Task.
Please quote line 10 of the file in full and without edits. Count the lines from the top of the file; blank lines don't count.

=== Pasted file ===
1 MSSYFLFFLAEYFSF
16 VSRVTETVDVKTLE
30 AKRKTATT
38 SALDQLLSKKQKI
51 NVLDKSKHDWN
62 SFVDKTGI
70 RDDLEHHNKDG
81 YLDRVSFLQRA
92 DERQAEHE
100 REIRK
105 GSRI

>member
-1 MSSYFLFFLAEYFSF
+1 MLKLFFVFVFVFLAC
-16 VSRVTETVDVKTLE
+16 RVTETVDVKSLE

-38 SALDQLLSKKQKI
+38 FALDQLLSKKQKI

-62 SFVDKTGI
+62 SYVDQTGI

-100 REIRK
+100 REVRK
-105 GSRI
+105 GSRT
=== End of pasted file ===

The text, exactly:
100 REIRK